EXECUTIVE SUMMARY

New research indicates 65% of surveyed parents said the statement “I strongly believe in the importance of this cancer-preventing vaccine for [child’s name]” would be the most effective in motivating them to get the HPV shot for their children if delivered by a physician.

  • An example of an ineffective message was, “Would you wait until [child’s name] is in a car accident before you tell him to wear a seatbelt?”
  • Researchers note that among parents who reported they were disinclined to vaccinate, the most convincing messages were those that focused on the parents’ role in preventing their child from acquiring HPV-related cancers and those that emphasized the parents’ role in whether their child becomes infected with HPV.

Which message is most likely to motivate parents to get the HPV shot for their children? New research indicates that among surveyed parents, 65% said the statement “I strongly believe in the importance of this cancer-preventing vaccine for [child’s name]” would be the most effective if delivered by a physician.1

To perform the current study, researchers at the University of North Carolina, Chapel Hill and Harvard Medical School in Boston surveyed national samples of parents of adolescents ages 11 to 17 (n = 1,504) and primary care physicians (n = 776) from 2014 to 2015. The parents read motivational messages, selected from nine longer messages developed by the CDC and six brief messages developed by the study team. Parents then indicated whether each message would persuade them to get HPV vaccine for their adolescents. Physicians read the brief messages and indicated whether they would use them to persuade parents to get HPV vaccine for 11- to 12-year-old children.1

An example of another highly persuasive message was “[Child’s name] can get cervical cancer as an adult, but you can stop that right now. The HPV vaccine prevents most cervical cancers.” An example of an ineffective message was “Would you wait until [child’s name] is in a car accident before you tell him to wear a seatbelt?”

Researchers note that among parents who reported that they were disinclined to vaccinate, the most convincing messages were those that focused on the parents’ role in preventing their child from acquiring HPV-related cancers and those that emphasized the parents’ role in whether their child becomes infected with HPV.

“Providers have a lot to talk about during medical visits,” says publication co-author Noel Brewer, PhD, associate professor of health behavior at the UNC Gillings School of Global Public Health. “Brief, memorable, and persuasive statements about the HPV vaccine can improve parent-provider communication.”

Because the HPV vaccine is an “opt in” vaccine in the U.S., finding the right messaging is crucial, notes Susan Wysocki, WHNP-BC, FAANP, president & chief executive officer of WomansHealth in Washington, DC, which focuses on information on women’s health issues for clinicians and consumers.

“Presenting this vaccine as a routine vaccine for young males and females, in addition to emphasizing its importance in preventing cancer, can go a long way in helping parents make the best healthcare decisions for their children,” states Wysocki.

Vaccination Makes Its Mark

The importance of finding the right message cannot be over-emphasized, observes Wysocki. Findings from a recent analysis on the real-world effect of the HPV vaccine over 10 years demonstrate that in populations where the HPV vaccine has made inroads there are fewer HPV infections, as well as less cervical pathology, Wysocki states. The data also indicate that in countries such as Australia, where the vaccine is offered routinely, the benefits are greatest, she notes.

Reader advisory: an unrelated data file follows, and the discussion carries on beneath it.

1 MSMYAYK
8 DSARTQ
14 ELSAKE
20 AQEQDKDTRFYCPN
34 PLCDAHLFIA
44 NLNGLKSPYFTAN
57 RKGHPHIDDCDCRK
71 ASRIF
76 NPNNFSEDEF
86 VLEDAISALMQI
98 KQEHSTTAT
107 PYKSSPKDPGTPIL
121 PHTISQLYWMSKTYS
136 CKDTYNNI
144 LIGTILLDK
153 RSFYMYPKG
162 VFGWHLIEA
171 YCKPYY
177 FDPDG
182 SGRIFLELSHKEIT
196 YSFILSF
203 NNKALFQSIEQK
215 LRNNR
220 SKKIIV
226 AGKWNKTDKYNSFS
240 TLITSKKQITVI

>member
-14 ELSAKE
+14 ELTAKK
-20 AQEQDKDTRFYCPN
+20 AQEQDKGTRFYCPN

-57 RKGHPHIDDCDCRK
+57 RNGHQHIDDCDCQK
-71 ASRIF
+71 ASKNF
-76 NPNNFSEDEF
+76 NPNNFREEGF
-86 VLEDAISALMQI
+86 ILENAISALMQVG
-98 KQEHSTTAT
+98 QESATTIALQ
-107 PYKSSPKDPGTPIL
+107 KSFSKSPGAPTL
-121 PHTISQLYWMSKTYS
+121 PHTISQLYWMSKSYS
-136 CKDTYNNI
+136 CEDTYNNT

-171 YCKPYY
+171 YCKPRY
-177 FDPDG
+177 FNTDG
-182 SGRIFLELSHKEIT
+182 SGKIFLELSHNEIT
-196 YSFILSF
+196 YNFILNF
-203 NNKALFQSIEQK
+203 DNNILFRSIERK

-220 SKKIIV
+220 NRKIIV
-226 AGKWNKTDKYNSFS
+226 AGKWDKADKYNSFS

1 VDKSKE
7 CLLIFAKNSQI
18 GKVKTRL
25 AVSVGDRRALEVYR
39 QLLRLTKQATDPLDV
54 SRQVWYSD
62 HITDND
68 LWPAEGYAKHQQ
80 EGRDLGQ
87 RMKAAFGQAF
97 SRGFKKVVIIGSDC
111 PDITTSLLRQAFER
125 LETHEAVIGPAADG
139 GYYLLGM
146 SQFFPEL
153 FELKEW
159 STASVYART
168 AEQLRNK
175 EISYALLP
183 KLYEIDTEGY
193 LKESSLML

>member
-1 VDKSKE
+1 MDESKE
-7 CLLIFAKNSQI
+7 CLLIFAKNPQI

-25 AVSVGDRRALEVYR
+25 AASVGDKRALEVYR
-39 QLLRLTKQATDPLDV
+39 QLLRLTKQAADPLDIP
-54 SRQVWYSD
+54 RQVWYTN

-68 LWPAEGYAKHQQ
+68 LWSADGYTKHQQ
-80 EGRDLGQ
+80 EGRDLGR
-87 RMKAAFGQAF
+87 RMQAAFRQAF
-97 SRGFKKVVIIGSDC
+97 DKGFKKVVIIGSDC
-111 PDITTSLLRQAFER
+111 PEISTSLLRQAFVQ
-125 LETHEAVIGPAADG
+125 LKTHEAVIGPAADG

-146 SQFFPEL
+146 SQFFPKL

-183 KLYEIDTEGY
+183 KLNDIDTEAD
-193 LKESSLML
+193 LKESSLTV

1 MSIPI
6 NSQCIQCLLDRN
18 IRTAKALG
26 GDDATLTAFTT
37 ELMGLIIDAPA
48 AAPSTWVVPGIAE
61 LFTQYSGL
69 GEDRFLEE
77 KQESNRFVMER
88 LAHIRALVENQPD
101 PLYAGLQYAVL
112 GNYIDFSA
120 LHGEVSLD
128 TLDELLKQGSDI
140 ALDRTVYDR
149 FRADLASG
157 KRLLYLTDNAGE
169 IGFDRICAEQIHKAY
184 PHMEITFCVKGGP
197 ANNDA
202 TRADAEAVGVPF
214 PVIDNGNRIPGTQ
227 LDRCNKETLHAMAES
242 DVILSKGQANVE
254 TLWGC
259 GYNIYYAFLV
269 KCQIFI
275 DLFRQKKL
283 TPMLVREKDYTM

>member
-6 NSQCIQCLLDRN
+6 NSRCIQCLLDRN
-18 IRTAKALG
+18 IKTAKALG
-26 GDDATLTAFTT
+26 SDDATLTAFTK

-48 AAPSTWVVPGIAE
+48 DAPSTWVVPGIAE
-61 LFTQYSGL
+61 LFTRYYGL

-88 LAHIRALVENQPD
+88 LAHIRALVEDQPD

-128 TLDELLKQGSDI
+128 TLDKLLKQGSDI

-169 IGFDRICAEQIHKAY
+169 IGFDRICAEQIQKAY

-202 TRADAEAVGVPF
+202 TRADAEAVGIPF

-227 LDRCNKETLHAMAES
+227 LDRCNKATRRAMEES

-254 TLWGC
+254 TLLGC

A new study by Cosette Wheeler, PhD, Regent’s Professor in the departments of pathology and obstetrics and gynecology, at the University of New Mexico and coauthors examines the effect of HPV vaccination on high-grade cervical intraepithelial neoplasia (CIN) that can lead to invasive cervical cancer.

Researchers looked at the New Mexico HPV Pap Registry, which captures population-based estimates of both cervical screening prevalence and CIN, to determine CIN trends from Jan. 1, 2007, to Dec. 31, 2014.3

In 2014, the average uptake of all three doses of HPV vaccine among females ages 13-17 in New Mexico was 40%. Data indicate reductions in population-based risk for all grades of CIN among females ages 15-19 and for CIN grade 2 among women 20-24. Biopsy results were classified as three grades of CIN.3

Since CIN1 is the most common cervical neoplastic diagnosis that can lead to additional clinical follow-up, increased healthcare costs, and patient morbidities, reductions in CIN1 are an added benefit of HPV vaccination, researchers note.

“Based on vaccination coverage, reductions were greater than anticipated, supporting vaccine cross-protection, efficacy of less than three vaccine doses, and herd immunity contributions,” the researchers stated.

REFERENCES

  1. Malo TL, Gilkey MB, Hall ME, et al. Messages to motivate human papillomavirus vaccination: national studies of parents and physicians. Cancer Epidemiol Biomarkers Prev 2016; (10):1383-1391.
  2. Garland SM, Kjaer SK, Muñoz N, et al. Impact and effectiveness of the quadrivalent human papillomavirus vaccine: a systematic review of 10 years of real-world experience. Clin Infect Dis 2016; 63(4):519-527.
  3. Benard VB, Castle PE, Jenison SA, et al. Population-based incidence rates of cervical intraepithelial neoplasia in the human papillomavirus vaccine era. JAMA Oncol 2016; doi: 10.1001/jamaoncol.2016.3609.